Archive for the ‘Models’ Category
Jeff Miller has done a couple of nice posts on “A Simulation of Angel Investing” here and here. I think it’s terrific that Jeff actually asked the question and tried to answer it with simulation. However, his answer of 20 is way too low because of two key oversimplifications. Using a more sophisticated methodology, I’ll show that a better answer is 100 to 150.
I apologize for the non-existent blogging the past few weeks. I’ve been really busy with my new company. I’m going to try blogging more short items rather than my trademark essays in the hope that reduced barrier to entry will result in more supply.
First up is a provocative post by the ever-interesting Scott Sumner. Rafe in particular should read it because Sumner starts from one of Rafe’s favorite premisse that “laws” of nature are purely cognitive constructs. We should measure them by their usefulness and not ascribe to them any independent existence. So Newton’s laws of motion are useful in certain contexts. Einstein’s are useful in others. But neither are ground truth. Moreover, we will never find ground truth. Just successively more accurate models.
Sumner uses this bit of philosophy to justify abolishing inflation, not, “…the phenomenon of inflation, but rather the concept of inflation.” More specifically, price inflation. He explains why this concept is ill-defined and not only unnecessary, but confusing, for understanding the macroeconomy. He asserts that we should expunge it from our models. It doesn’t really exist anyway, so if models do better without it, we won’t miss it in the least.
I try not to practice false modesty (those of you who know me well probably just did a spit take at that understatement). So while I try to stand up and admit when I’m wrong, I also like to stand up and point out where I’m right.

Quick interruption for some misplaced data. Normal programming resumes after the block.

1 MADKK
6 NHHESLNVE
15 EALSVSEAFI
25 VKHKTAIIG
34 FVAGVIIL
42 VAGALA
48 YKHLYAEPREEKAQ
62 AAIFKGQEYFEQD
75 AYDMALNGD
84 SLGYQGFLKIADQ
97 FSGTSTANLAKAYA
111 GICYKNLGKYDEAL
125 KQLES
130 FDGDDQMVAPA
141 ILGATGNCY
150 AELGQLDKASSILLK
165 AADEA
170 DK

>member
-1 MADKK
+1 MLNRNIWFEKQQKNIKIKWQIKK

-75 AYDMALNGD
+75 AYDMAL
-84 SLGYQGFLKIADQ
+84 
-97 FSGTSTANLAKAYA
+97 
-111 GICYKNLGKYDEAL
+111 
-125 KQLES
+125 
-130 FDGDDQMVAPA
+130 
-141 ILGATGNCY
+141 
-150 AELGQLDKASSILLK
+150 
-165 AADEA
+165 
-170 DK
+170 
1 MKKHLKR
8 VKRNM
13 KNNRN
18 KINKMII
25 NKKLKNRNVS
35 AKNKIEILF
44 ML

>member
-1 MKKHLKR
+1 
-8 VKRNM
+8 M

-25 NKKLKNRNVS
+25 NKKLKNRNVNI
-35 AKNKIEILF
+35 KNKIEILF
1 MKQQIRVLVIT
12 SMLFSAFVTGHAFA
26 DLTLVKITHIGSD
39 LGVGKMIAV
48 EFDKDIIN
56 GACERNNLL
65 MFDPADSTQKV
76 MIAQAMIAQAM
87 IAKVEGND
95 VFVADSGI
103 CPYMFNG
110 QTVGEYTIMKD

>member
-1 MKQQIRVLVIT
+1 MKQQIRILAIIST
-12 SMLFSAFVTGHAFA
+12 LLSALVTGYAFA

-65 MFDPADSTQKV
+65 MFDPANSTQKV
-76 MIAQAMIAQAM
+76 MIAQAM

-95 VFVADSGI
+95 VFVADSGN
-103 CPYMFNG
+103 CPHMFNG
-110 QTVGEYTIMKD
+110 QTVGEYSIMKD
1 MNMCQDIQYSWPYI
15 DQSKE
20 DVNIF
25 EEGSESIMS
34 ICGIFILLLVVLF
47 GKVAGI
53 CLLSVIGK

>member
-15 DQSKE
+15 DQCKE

It shouldn’t be a surprise to any of you that I came to the conclusion that climate models are pretty much total bullshit. My problem with them is that they are incomplete, overfitted, and unproven. It turns out that one of the foremost experts on forecasting in general also thinks that these models have no predictive value. In fact, items (6) and (7) of their statement shows that you can predict the future temperature really well simply by saying it will be the same as the current temperature.
You can read their more formal indictment of climate forecasting methods here.
How Our Moral Compasses Fail Us
From the comments on my Introduction to this series, it appears I have discovered a controversial topic. Good. My first objective will be to illustrate why we cannot rely on moral compasses to guide society. After some thought, I have decided to break the topic of moral compasses into two posts: how they fail and why they fail.
I was recently having a conversation with a mutual friend of Rafe’s and mine. Like the two of us, he’s quite smart, well educated, and socially aware. I respect his thinking a lot. However, during the course of this conversation, it became clear to me that he holds what I think of as an overly moralistic view of human behavior.
From my perspective, it seemed like he thinks that people’s behavior is governed primarily by an internal moral compass rather than incentives. So if you want to change their behavior, you should redirect their moral compass rather than adjust their incentives. People who don’t adjust their behavior are defecting from society and should be sanctioned.
I encounter this view quite often in my social circle and this instance inspired me to write a series of posts to explain how I think things actually work. You’re free to disagree with me, of course. In fact, I expect most people to disagree with me. But I’ve thought rather hard about this issue and I’ll put my model up against the moralistic view when it comes to predicting a population’s average behavior or choosing an effective policy prescription.
Remember Liar’s Poker by Michael Lewis about 80s Wall Street excess? Well, he has a terrific article on some guys who saw the subprime meltdown coming and bet heavily on it. It’s great narrative and a reminder that whenever someone’s model departs substantially from reality, there is an arbitrage opportunity. Hey, maybe we should rename this blog “Reality Arbitrage”.